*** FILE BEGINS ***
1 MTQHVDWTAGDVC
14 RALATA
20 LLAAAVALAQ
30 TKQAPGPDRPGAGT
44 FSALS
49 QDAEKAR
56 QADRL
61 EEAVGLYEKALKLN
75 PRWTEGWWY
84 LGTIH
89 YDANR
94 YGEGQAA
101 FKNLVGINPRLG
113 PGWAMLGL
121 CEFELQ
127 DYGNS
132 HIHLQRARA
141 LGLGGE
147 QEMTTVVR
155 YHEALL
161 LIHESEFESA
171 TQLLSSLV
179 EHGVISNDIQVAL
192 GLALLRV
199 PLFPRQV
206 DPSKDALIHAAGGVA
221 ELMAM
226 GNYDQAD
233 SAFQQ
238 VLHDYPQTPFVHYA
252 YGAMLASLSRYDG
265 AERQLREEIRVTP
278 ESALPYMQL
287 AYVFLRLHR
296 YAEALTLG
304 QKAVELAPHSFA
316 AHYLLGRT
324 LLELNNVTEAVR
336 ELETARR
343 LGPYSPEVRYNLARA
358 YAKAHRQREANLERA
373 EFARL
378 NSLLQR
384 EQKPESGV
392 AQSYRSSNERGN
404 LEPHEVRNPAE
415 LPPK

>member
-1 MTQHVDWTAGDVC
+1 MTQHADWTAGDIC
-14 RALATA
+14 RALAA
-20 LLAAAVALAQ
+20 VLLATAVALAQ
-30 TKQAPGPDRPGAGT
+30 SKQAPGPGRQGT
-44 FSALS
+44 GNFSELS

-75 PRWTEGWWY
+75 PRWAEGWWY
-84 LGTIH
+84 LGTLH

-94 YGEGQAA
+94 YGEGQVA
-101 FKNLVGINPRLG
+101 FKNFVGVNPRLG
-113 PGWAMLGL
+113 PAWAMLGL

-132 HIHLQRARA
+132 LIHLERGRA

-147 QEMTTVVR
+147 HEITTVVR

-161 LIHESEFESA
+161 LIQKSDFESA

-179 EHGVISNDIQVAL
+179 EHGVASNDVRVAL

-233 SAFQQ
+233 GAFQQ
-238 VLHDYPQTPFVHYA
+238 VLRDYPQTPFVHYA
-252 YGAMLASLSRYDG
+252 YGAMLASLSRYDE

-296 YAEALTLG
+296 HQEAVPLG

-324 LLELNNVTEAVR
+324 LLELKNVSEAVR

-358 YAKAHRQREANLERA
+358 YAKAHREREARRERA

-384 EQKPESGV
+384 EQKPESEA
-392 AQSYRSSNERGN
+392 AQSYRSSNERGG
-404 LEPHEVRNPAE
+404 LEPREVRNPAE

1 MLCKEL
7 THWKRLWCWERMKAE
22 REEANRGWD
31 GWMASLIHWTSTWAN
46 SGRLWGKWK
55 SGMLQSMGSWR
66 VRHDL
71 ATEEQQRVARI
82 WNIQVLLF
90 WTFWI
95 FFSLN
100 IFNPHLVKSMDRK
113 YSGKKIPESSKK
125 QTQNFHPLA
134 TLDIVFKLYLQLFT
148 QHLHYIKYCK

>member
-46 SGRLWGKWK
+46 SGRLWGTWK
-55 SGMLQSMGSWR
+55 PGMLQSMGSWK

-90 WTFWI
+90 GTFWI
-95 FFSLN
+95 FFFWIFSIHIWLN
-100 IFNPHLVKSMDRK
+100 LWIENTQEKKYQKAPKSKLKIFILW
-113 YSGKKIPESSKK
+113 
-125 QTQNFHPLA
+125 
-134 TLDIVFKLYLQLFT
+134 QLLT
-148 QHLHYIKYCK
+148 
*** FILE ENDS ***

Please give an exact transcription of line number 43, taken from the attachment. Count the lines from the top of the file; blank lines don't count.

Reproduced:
378 NSLLQR